On the other hand, in the early days of the US, there was not religious freedom (especially within individual states). Ultimately, I think we need to let the Muslims take care of themselves, go through their growing pains, and hopefully eventually advocate religious freedom.

Sturgeon's Lawyer said...

Islam, unlike Christianity, is from its very founding a religion that seeks rulership.

Ummm...not so much.

Before making statements like this perhaps you should read the Qu'ran, in which it is clearly written, "There shall be no coercion in matters of religion."

Well, okay, you can't read the Qu'ran, and neither can I, because we don't read classical Arabic, but a translation would make the point... It isn't Islam that seeks "rulership" but some Muslims -- like some Christians, some Jews, etc.

Mr. B said...

Dan'l, it seems to me that you're misinterpreting VR - that statement doesn't seem so much to be about coercion in religion. He's of course welcome to correct me on that.

Sturgeon's Lawyer said...

I don't think I understand what else it could be about. If it is not about coercion in religion, then "seeking rulership" seems like a standard human desire for power over others, which is no different in adherents of Islam than in adherents of any other religion. Some people just want to rule others.

Paul said...

Frankly I think it will be a long time before the American public knows why the Cheney-Bush administration really started this war. I clearly remember that in the run up to it, non partisan experts were articulating the danger if not liklihood of civil war.

Victor Reppert said...

Finding a passage in the Qu'ran to support non-coercion doesn't show that Islam is not coercive, or that it won't be understood that way by its followers. it's the same as the Bible: proof texts don't settle questions, and with respect to many issues you can quote the Qu'ran on both sides. It is illegal to practice any religion other than Islam in Saudi Arabia. And there is only one Shi'ite government on the planet, and that's in Iran, a real hotbed of religious freedom.

Look Christianity, with nothing about governing in the New Testament, took centuries to get over the governmental temptation. When Islam began it set up a government. How much harder will it be for Muslims to learn that lesson than for Christians?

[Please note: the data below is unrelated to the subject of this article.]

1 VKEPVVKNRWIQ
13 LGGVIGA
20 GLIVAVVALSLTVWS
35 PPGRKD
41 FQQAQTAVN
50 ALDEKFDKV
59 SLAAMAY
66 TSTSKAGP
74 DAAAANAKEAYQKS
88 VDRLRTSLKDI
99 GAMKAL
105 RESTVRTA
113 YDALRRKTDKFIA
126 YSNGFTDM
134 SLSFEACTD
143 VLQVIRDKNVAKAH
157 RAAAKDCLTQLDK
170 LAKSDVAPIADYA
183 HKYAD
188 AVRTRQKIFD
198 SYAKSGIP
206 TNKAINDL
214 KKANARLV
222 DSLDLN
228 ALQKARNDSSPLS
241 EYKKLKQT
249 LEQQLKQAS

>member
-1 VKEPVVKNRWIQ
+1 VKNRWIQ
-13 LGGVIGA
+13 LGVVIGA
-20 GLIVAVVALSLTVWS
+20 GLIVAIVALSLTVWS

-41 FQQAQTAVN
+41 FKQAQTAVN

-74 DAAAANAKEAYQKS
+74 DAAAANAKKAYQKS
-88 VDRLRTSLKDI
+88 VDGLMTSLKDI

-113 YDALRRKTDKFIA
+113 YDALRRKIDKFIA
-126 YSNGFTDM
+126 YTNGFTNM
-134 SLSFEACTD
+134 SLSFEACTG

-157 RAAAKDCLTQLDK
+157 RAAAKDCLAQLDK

Of course, it's all about hermeneutics, and one thing I would like to know more about is how Muslims practice hermeneutics. I'm sure a peace-loving Islam could be supported by an appeal to the texts. The trouble is that all the bombs are in the hands of people who don't read the Qu'ran that way.

Sturgeon's Lawyer said...

You're quite right about proof-texting, a point that stings as it's a practice I have inveighed against for years.

What is true, however, is that until some time in the 20th century, Christians and Jews had complete freedom to practice their religion in Islamic countries. Even in Saddam's Iraq, Jews practiced freely (I'm not as sure about Christians); now they have mostly fled the country.

My point is that while, yes, many Muslims today seek an exclusive position of political power for their religion, this is not historically all that true.

Also, my quote from the Qu'ran was not an isolated case; both Qu'ran and Hadith are full of statements that persons of other religions are to be respected so long as they do not aggress against Muslims, and that Christians and Jews, as "peoples of the book," must be fully respected as "submitters," followers of the one God.

Sturgeon's Lawyer said...

I did a bit of rereading over the weekend to bolster what I'm saying. The basic point is this: yes, the early caliphates were expansionist, but it was not for religious reasons.

The Arab tribes prior to Mohammed had subsisted, in part, by raiding each other, a custom called the ghazu. In the context of early Islam raiding a group of fellow-Muslims was strictly forbidden, but there was a clear economic need to get resources somehow, so they turned to the military and economic conquest of their neighbors.

That this was not a religious conquest or 'conversion by the sword' is made clear by the simple fact that very few people in the conquered territories did convert.

Datapoint: It was well into the second millenium AD that Egypt became a primarily Muslim country, though it was conquered by the first four Caliphs.